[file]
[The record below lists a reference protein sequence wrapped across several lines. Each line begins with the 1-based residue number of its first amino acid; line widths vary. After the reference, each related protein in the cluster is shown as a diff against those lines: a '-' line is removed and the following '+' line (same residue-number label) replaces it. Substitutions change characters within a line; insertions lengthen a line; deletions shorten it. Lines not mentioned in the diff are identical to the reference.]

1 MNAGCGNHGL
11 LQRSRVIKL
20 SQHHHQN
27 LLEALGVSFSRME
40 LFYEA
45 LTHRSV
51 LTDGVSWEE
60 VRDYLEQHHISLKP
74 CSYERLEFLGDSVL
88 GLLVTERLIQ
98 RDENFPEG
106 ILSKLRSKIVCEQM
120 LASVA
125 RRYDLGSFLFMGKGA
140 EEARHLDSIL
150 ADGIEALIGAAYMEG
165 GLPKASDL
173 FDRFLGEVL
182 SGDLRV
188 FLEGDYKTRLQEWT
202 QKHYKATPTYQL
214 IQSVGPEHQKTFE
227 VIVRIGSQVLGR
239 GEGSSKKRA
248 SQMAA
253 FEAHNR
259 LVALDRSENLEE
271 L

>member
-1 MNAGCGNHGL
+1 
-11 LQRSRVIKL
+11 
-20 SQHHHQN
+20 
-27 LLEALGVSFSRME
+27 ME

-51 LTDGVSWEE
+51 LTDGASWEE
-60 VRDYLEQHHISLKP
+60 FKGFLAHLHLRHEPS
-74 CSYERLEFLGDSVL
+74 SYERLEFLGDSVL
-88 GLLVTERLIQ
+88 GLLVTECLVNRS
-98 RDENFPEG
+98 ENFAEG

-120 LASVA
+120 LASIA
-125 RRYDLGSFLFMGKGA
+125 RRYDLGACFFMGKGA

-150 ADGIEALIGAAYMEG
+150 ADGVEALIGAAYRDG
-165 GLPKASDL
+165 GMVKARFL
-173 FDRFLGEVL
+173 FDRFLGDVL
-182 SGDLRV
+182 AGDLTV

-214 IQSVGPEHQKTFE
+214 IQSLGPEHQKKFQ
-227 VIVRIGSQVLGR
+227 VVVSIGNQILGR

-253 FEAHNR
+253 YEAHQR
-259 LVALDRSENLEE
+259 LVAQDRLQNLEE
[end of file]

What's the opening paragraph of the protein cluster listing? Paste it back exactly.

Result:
[The record below lists a reference protein sequence wrapped across several lines. Each line begins with the 1-based residue number of its first amino acid; line widths vary. After the reference, each related protein in the cluster is shown as a diff against those lines: a '-' line is removed and the following '+' line (same residue-number label) replaces it. Substitutions change characters within a line; insertions lengthen a line; deletions shorten it. Lines not mentioned in the diff are identical to the reference.]